Columnist for Thursday, 2/1 - jims

Stillness and Soaking Etiquette

Over the years, I have been a fan of a good soak. By soak, I mean finding a warm body of water in which to place my body. Often, this involves being nekkid. Santa Cruz is a good town for this sort of activity, there are many good businesses which provide either private hot tubs or communal tubs. Among my favorites are Kiva, Well Within, and Tea House Spa. For a more natural environment, the Eastern Sierras can not be beat.

Just recently, I decided to go relax at Kiva after a physically active day to soothe various aches and pains. Kiva has a great communal area with grass, a quiet area, a large tub where people talk, and a sauna. Of these, the sauna provides an interesting study in human interaction. The building is small, wooden, and has a central heat pit with stones which is surrounded by three benches which comfortably sit two people each. Three people can bit fit onto a bench, if they do not sit cross legged and are not too big.

The best time for being in the sauna is when it is fairly empty. However, more than likely, you will have other people in there. When I enter the sauna, I only proceed in if there is somewhere to sit. I find that it is difficult to relax standing in intense heat. An additional important factor is that it is difficult to be still when just standing there. I have noticed those that wander in and stand are just hovering, waiting for someone to leave. There must be something in their reptilian little brains that figures if they are annoying enough, someone will get disgusted and wander out. It seems to work, so I guess I can't fault the logic.

Something that is lacking, however, is that the sauna is meant as a quiet place. People are often in there, relaxing, meditating, connecting with their inner reptile. Hovering, shifting, making noise is just plain rude. I guess I expect too much out of people.

When people like this do get a seat, do you think they sit quietly? If you guess no, you are probably correct. They proceed to shift and fidget and seem incapable of relaxing. Why the hell are these people visiting a place like this in the first place?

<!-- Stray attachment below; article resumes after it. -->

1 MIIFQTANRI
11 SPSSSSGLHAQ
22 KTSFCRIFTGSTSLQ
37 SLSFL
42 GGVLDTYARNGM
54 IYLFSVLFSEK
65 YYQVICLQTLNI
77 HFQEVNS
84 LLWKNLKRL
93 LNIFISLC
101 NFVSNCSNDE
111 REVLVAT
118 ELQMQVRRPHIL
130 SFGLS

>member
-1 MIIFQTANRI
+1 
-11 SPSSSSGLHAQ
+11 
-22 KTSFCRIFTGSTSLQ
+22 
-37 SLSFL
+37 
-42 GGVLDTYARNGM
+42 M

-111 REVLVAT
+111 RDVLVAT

Rude behavior is not limited to saunas. One of the best things about the Eastern Sierra Nevada's are hot springs. There are a number of springs, in various states of development, found in some amazingly beautiful locals. A recent trip to Death Valley resulted in friends taking me a hot spring outside of Mammoth. The stories my friends told of past visits played up the location, and I was not disappointed. The countryside, mixed with the hot spring, were a joy to watch.

As beautiful as it was, there was one pretty major blemish. Idiots in the hot spring. A group of guys who had been traveling, bouldering, and soaking, were in the tubs. They were drunk. All they could talk about was the quality of the soak (not that I disagreed) and the proximity of quality bouldering (another thing I can not disagree with). The problem was, this was all they could talk about. Drunks, being mentally limited to begin with, are not capable of creativity. Things became quickly repetitive.

Shortly thereafter, a local family showed up with their children. The father politely asked how long people were going to be soaking, with the idea that his children would be soaking and he did not want to disturb those of us in the tub. This is perfectly reasonable. Those of us soaking just told him to let the kids in. (I won't get into the whole thing about kids and water and free flowing bladders.) At the time, that was fine. However, kids mixed with drunks is not a good thing. The topic of conversation changed, but the drunks encouraged children. After a bit, deciding things were hopeless, my friend and I decided it was best to wander on.

What is the point of this ranting? I have no idea. The arguments themselves are sub par. But, when it comes to soaking and spending time in a sauna, there are people wanting to *relax*. It seems like people in this day and age are taking their cluelessness and rude behavior with them wherever they can.


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